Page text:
Gateway Announces 3rd Annual Young Investigators Award Recipient

Gateway Announces 3rd Annual Young Investigators Award Recipient

By Sean Lechowicz at 6 Jun 2018, 13:23 PM

Dr. Kathryn C. ArbourGateway for Cancer Research is honored to partner with the American Society of Clinical Oncology’s (ASCO) Conquer Cancer Foundation, and has renewed support for the Young Investigator Award Program. The Young Investigator Award is a research grant that supports promising physician-scientists conducting patient-centric, cutting edge clinical trials.

“Gateway’s partnership with Conquer Cancer Foundation helps us further our mission to fund the most innovative and breakthrough cancer research,” said Teresa Hall Bartels, President of Gateway for Cancer Research. “The Young Investigator Award provides funding for the future leaders of tomorrow, ushering in new advances in cancer treatment that we hope will one day lead to a cure.”

For 2018, Conquer Cancer and Gateway are proud to present the award to Dr. Kathryn C. Arbour, a third-year medical oncology fellow at Memorial Sloan Kettering Cancer Center. Her research focuses on developing novel therapies for patients with KRAS mutant non‐small cell lung cancer.

The treatment of advanced non‐small cell lung cancer (NSCLC) has been revolutionized in the past decade with the development of effective targeted therapies. FDA approved therapies now exist for patients with EGFR, ALK, and ROS1 mutations. Together, these mutations only account for approximately 30% of all patients with advanced NSCLC.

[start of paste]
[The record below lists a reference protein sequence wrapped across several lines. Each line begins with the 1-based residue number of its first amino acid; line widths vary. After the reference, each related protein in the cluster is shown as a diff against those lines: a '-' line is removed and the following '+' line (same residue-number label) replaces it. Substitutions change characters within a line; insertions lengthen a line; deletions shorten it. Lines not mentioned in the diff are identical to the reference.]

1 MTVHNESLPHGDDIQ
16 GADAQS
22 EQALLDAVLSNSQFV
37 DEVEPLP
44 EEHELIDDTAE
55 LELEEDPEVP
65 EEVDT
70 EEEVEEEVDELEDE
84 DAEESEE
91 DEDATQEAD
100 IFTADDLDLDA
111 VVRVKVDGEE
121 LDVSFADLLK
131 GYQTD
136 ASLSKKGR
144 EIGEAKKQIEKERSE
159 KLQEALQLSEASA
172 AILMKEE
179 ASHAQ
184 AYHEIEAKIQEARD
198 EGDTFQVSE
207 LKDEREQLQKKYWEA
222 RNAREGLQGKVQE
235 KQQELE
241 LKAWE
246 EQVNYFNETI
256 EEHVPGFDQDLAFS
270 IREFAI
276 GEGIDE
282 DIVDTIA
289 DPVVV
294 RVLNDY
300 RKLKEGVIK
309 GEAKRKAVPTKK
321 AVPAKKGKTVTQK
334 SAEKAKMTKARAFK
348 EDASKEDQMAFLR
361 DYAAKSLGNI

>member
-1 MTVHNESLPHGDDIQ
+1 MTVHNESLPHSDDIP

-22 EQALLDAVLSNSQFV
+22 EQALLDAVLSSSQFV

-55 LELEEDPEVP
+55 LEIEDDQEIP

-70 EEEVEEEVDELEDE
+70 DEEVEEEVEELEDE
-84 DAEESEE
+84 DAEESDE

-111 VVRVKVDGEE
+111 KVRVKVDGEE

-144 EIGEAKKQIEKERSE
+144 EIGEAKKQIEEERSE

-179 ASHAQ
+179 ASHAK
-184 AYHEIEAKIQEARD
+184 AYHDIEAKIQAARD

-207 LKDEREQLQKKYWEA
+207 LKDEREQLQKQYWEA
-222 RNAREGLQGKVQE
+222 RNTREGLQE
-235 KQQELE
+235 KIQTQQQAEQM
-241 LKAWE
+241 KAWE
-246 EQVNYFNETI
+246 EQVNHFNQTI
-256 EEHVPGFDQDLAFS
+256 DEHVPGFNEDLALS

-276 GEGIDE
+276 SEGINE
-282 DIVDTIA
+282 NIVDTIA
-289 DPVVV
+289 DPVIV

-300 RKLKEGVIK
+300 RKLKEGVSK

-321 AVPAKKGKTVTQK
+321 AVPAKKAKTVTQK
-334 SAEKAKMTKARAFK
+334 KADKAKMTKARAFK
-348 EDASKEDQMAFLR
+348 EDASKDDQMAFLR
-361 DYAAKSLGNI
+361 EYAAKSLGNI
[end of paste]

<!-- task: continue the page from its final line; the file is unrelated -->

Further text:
By contrast, mutations in another gene called KRAS occur in approximately 20% of patients with advanced NSCLC. So far, there are no targeted therapies that combat KRAS mutated tumors. The only hint of an effective targeted therapy for KRAS mutant tumors is with inhibition of a protein called MEK, which seems to be important in KRAS mutant tumors. Unfortunately, MEK only shrinks cancer in a small number of patients.

Preliminary research from Sloan Kettering shows that KRAS mutant cells become resistant to MEK inhibitors by activating a protein called FGFR-1. Dr. Arbour’s phase I clinical trial will use a combination of MEK (via the drug Trametinib) and FGFR-1 (via the drug Ponatinib) to treat people with metastatic KRAS mutant NSCLC.

Gateway is proud recognize Dr. Arbour’s dedication to the fight against cancer with this prestigious award. Her study is one of the many breakthrough clinical trials that Gateway funds worldwide that helps people living with cancer to feel better, live longer and conquer cancer TODAY!




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